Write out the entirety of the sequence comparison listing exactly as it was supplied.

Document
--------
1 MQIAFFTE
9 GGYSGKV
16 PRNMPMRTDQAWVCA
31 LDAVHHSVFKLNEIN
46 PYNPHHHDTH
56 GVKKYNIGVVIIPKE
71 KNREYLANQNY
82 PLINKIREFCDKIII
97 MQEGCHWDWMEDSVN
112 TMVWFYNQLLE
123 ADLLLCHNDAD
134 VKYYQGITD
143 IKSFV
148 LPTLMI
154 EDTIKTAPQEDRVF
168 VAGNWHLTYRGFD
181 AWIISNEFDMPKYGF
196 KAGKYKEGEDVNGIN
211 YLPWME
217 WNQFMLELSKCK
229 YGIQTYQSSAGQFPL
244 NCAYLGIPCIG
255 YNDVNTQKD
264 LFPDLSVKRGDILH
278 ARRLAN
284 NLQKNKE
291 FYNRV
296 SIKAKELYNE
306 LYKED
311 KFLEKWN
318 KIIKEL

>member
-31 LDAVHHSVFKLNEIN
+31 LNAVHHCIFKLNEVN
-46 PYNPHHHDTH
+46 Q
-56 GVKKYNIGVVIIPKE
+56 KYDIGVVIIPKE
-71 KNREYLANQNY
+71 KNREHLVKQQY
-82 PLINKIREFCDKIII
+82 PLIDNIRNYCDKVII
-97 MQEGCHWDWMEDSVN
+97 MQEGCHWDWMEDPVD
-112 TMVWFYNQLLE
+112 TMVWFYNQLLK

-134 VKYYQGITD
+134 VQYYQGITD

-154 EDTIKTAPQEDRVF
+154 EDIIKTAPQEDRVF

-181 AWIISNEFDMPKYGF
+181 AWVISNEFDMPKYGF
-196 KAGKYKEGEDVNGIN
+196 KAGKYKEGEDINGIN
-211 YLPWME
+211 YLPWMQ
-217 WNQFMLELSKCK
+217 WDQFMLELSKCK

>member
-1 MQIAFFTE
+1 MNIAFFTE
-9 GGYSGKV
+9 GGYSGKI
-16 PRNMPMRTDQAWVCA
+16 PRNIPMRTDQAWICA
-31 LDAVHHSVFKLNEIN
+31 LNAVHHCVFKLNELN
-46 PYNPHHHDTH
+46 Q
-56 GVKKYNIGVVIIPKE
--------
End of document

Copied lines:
1 MQIAFFTE
9 GGYSGKV
16 PRNMPMRTDQAWVCA
31 LDAVHHSVFKLNEIN
46 PYNPHHHDTH
56 GVKKYNIGVVIIPKE
71 KNREYLANQNY
82 PLINKIREFCDKIII
97 MQEGCHWDWMEDSVN
112 TMVWFYNQLLE
123 ADLLLCHNDAD
134 VKYYQGITD
143 IKSFV
148 LPTLMI
154 EDTIKTAPQEDRVF
168 VAGNWHLTYRGFD
181 AWIISNEFDMPKYGF
196 KAGKYKEGEDVNGIN
211 YLPWME
217 WNQFMLELSKCK
229 YGIQTYQSSAGQFPL
244 NCAYLGIPCIG
255 YNDVNTQKD
264 LFPDLSVKRGDILH
278 ARRLAN
284 NLQKNKE
291 FYNRV
296 SIKAKELYNE
306 LYKED
311 KFLEKWN
318 KIIKEL

>member
-31 LDAVHHSVFKLNEIN
+31 LNAVHHCIFKLNEVN
-46 PYNPHHHDTH
+46 Q
-56 GVKKYNIGVVIIPKE
+56 KYDIGVVIIPKE
-71 KNREYLANQNY
+71 KNREHLVKQQY
-82 PLINKIREFCDKIII
+82 PLIDNIRNYCDKVII
-97 MQEGCHWDWMEDSVN
+97 MQEGCHWDWMEDPVD
-112 TMVWFYNQLLE
+112 TMVWFYNQLLK

-134 VKYYQGITD
+134 VQYYQGITD

-154 EDTIKTAPQEDRVF
+154 EDIIKTAPQEDRVF

-181 AWIISNEFDMPKYGF
+181 AWVISNEFDMPKYGF
-196 KAGKYKEGEDVNGIN
+196 KAGKYKEGEDINGIN
-211 YLPWME
+211 YLPWMQ
-217 WNQFMLELSKCK
+217 WDQFMLELSKCK

>member
-1 MQIAFFTE
+1 MNIAFFTE
-9 GGYSGKV
+9 GGYSGKI
-16 PRNMPMRTDQAWVCA
+16 PRNIPMRTDQAWICA
-31 LDAVHHSVFKLNEIN
+31 LNAVHHCVFKLNELN
-46 PYNPHHHDTH
+46 Q
-56 GVKKYNIGVVIIPKE